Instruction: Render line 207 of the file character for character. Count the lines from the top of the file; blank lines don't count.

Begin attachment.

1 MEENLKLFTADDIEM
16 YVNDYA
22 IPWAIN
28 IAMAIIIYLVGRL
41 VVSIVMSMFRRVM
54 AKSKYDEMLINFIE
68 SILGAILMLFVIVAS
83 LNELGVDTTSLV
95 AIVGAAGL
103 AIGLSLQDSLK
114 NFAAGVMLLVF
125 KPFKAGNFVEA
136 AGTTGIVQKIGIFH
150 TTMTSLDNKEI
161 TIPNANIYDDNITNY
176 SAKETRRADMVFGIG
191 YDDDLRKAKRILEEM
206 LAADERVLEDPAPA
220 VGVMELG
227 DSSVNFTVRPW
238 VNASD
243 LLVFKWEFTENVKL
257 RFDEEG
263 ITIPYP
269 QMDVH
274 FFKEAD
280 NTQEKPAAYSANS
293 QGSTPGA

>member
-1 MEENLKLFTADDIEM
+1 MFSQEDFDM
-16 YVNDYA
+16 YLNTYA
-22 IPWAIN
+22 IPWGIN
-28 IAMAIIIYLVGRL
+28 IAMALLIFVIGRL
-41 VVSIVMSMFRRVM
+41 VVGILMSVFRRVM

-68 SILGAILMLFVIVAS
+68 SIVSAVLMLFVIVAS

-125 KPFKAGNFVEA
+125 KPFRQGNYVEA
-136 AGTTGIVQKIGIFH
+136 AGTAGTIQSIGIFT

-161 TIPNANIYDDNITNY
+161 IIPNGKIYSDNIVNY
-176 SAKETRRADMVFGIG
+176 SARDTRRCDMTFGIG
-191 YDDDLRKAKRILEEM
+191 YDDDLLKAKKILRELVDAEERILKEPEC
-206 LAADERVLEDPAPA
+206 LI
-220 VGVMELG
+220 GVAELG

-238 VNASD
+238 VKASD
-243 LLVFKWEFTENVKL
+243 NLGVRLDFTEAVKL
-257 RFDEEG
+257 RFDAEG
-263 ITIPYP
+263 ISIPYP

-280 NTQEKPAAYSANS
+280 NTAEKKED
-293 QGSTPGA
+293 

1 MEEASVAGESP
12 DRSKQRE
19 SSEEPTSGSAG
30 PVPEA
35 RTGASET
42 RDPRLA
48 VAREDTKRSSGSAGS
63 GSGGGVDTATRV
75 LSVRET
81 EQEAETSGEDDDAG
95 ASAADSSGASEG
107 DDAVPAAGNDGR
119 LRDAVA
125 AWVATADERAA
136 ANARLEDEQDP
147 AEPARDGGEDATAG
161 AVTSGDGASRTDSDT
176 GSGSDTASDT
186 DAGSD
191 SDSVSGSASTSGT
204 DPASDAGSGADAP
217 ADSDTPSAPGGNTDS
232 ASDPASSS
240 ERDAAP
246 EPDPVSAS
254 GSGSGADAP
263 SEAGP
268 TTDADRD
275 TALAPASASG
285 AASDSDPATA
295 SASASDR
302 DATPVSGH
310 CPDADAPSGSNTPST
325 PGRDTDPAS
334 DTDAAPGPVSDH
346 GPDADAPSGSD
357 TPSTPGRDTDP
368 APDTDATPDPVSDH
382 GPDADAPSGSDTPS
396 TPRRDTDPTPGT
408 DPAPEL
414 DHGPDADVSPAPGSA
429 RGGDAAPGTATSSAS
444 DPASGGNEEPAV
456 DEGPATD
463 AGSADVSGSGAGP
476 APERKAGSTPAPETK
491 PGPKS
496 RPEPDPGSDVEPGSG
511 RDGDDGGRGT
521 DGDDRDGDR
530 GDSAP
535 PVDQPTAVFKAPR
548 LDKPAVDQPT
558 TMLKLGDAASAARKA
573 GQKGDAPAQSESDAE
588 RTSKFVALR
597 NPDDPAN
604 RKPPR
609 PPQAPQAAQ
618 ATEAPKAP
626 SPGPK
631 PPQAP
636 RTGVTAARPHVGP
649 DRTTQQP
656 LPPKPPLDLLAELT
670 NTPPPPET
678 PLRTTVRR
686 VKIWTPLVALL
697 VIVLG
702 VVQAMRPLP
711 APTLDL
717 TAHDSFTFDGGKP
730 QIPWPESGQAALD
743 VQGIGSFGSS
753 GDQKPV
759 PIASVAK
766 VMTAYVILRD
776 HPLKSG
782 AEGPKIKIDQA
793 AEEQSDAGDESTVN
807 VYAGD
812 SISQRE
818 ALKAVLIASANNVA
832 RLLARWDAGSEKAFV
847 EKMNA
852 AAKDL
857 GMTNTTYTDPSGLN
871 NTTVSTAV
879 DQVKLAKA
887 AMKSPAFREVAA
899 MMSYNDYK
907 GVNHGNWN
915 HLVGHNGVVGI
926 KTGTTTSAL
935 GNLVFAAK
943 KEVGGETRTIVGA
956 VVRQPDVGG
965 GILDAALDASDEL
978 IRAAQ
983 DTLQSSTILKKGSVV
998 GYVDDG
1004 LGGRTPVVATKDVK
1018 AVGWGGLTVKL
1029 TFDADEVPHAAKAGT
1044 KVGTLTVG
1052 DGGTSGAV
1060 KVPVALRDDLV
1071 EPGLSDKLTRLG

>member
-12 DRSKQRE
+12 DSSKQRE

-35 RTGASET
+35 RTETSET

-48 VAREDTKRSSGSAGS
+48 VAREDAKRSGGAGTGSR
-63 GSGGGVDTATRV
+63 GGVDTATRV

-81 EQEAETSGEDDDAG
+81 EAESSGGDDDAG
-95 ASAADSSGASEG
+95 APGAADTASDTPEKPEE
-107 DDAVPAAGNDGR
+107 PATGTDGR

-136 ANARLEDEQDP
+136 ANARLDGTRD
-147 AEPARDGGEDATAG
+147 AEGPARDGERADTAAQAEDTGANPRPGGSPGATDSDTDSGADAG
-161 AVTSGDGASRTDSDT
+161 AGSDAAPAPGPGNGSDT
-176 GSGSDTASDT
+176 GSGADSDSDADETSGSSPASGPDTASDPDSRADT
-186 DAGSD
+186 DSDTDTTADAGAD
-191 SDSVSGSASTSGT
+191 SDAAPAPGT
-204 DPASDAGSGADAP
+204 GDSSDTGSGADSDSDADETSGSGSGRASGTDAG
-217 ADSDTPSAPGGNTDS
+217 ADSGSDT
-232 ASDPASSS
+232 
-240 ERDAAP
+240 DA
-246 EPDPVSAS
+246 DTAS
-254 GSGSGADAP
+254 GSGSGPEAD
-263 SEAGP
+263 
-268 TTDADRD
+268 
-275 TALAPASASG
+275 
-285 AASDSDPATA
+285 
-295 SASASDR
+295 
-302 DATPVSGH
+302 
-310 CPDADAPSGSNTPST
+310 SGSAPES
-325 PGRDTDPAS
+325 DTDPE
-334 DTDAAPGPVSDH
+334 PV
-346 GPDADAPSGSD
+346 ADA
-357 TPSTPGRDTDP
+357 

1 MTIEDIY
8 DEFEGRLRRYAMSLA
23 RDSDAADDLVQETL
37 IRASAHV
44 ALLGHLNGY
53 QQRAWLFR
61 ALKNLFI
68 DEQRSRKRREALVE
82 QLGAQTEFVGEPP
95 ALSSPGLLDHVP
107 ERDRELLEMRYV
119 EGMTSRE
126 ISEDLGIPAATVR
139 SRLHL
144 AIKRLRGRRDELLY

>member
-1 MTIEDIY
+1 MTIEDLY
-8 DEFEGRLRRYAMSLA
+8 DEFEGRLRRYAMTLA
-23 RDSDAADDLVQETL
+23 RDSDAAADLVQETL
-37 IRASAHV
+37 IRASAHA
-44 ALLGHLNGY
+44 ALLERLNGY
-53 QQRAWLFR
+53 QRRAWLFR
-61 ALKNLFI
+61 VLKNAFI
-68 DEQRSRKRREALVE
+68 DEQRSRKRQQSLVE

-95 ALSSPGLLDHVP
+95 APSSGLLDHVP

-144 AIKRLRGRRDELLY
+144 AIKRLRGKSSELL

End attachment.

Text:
+217 ADSGSDT